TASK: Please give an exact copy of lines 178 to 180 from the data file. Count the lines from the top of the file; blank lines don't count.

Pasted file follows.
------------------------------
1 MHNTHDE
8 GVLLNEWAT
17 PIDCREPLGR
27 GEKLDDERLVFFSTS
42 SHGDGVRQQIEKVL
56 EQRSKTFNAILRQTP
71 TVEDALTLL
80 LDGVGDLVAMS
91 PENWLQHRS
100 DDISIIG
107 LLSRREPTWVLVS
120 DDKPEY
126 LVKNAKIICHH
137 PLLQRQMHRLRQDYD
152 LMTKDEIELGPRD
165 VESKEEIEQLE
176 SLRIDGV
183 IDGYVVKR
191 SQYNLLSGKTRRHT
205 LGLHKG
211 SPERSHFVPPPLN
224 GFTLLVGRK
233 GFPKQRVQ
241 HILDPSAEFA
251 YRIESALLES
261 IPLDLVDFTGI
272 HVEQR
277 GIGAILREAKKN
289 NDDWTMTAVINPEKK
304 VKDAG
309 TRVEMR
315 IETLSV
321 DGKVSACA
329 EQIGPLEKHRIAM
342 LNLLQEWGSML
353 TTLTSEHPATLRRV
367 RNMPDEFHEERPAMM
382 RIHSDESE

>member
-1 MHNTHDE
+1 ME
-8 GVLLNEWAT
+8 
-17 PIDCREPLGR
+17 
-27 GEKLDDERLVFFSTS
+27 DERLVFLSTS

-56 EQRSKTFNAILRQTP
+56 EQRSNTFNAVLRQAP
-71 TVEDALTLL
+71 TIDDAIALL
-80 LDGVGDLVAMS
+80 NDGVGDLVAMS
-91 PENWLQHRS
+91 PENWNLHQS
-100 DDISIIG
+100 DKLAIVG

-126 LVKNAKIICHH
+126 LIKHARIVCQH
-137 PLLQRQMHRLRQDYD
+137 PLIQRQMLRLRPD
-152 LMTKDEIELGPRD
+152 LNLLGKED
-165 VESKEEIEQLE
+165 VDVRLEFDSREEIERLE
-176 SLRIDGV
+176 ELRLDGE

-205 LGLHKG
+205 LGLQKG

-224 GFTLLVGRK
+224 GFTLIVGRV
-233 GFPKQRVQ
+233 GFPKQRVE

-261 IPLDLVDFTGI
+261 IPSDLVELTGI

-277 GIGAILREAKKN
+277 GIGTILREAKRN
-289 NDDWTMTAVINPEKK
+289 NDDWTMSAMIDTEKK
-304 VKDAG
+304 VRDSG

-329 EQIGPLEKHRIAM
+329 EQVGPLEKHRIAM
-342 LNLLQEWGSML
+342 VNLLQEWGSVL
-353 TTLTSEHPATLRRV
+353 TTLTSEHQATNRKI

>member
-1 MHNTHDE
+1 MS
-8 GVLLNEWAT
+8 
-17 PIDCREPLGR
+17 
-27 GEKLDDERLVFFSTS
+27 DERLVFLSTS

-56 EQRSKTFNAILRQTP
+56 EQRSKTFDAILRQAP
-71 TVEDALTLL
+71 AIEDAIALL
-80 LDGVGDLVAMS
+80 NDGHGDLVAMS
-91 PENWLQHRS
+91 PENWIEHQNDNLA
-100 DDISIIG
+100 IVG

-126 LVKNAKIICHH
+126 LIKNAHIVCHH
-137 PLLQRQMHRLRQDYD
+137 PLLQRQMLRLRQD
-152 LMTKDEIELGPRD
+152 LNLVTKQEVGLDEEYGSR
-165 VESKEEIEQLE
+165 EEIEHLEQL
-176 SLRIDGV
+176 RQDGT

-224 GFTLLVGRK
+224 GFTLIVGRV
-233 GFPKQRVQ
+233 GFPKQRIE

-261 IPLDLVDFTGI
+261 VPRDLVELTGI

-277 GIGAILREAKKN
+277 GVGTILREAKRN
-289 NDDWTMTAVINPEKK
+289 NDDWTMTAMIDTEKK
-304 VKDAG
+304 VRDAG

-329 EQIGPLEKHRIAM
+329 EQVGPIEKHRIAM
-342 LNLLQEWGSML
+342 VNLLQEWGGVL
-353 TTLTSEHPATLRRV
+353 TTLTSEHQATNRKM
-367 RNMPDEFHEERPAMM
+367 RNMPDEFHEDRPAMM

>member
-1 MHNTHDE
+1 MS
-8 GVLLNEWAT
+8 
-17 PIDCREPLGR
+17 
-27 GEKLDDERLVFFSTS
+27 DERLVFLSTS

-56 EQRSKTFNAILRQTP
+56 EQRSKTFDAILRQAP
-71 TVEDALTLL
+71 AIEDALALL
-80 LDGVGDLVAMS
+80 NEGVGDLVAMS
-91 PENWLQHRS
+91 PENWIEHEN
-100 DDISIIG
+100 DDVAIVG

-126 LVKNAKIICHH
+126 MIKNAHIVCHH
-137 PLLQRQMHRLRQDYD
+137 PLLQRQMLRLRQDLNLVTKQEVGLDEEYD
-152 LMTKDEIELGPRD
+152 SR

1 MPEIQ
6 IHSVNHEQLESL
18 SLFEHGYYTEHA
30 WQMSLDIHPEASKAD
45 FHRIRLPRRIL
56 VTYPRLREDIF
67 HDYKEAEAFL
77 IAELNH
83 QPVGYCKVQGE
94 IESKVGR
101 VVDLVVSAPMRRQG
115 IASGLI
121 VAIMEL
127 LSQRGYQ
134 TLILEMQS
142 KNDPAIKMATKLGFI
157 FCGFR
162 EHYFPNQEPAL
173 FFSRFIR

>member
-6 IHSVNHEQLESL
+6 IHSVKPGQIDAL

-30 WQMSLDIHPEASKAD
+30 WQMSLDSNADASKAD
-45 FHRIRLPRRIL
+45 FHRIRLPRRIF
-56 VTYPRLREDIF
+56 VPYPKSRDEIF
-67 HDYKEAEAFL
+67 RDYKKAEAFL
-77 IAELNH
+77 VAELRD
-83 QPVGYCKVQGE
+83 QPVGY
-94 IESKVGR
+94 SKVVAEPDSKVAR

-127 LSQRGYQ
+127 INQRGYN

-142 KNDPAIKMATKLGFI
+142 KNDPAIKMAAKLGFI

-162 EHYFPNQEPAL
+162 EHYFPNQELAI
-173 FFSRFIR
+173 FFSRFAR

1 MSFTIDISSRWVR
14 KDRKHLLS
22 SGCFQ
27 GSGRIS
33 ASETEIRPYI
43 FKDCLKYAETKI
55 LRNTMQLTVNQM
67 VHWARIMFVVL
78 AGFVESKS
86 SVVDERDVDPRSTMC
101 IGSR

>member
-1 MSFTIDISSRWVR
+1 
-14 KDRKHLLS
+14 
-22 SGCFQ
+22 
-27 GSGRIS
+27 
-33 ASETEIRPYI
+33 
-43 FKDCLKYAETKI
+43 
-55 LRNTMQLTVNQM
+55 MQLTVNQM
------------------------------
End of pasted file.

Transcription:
157 FCGFR
162 EHYFPNQEPAL
173 FFSRFIR